Igumen Israel (Andreyev): “God sent us the soviet government as punishment, to bring us to our senses; but to some, as a future reward for suffering”

For the eighty-fifth anniversary of Igumen Israel’s martyrdom

Igumen Israel (Andreyev) Igumen Israel (Andreyev) Igumen Israel (before monasticsim Ivan Andreyevich Andreyev) was born in 1870 in the village of Khvoshchevka, Gzhatsk district [since 1968, Gagarin district.—Trans.] of Smolensk Province to a peasant family. On April 30, 1895, he joined the Gethsemane Skete of the Holy Trinity-St. Sergius Lavra. Natalia Alexandrovna Verkhovtseva (1893–1991), a hospital nurse and Fr. Israel’s spiritual daughter, recalled:

“A peasant’s son from Smolensk province, he was a shoemaker from his youth. Once he came of age he was supposed to get married, but before this important step, drawn by an irresistible force, he decided to go to Moscow to venerate the Kremlin shrines1 and visit en route his relative who was a nun. The Kremlin and its shrines captivated his heart, and, without returning home, he commended his life in obedience to the Queen of Heaven and Her Gethsemane Skete.”

On March 12, 1900, Ivan Andreyevich was tonsured a monk. On August 29, 1900, he was ordained as a hierodeacon, and on April 3, 1906 as a hieromonk. He was given the obedience of Elder Daniel’s cell-attendant.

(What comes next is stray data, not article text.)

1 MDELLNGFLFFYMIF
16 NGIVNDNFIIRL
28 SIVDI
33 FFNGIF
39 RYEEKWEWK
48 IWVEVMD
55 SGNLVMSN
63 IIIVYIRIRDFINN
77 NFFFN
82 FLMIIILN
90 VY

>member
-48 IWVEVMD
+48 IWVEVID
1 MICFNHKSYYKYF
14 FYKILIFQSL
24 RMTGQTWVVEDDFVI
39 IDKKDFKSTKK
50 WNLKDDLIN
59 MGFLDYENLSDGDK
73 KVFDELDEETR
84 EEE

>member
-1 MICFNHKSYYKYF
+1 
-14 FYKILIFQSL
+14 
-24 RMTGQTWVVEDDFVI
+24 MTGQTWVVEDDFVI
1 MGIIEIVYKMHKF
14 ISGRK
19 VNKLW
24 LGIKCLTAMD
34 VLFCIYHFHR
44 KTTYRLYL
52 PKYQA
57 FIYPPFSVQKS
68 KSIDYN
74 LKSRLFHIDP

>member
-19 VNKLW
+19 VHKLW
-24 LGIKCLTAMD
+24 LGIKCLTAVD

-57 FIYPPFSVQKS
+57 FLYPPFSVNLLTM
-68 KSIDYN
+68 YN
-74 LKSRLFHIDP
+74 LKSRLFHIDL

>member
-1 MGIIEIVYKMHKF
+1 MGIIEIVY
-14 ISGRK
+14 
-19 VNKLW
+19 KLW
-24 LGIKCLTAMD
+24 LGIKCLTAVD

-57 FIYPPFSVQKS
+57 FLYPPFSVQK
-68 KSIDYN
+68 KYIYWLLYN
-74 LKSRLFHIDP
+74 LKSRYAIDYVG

“Abbot Daniel, who was then known for his wisdom and the austerity of his life, took Novice Ivanushka [a diminutive form of the name Ivan.—Trans.] as his cell-attendant. The young novice monk went through a wonderful school that educated and forged his soul under the guidance of his abbot, who trusted him and showed him goodwill. As a monk Fr. Israel served Abbot Daniel selflessly during the years of his serious illnesses, caring for him like a loving son until the last moment of his life,” Natalia Verkhovtseva wrote.

The Chernigov Skete The Chernigov Skete     

From 1915, Fr. Israel was the “builder” of the Holy Trinity Monastery of St. Stephen of Makhra [now a convent in the Vladimir region.—Trans.], and between 1916 and 1918 he was the “builder” of the Gethsemane Skete. On March 9, 1918, His Holiness Patriarch Tikhon (Bellavin) elevated him to the rank of igumen at the Church of the Chernigov Icon of the Mother of God at the Gethsemane Skete. Between 1918 and 1929 he was Abbot of the Gethsemane Skete, registered by that time as an agricultural cooperative.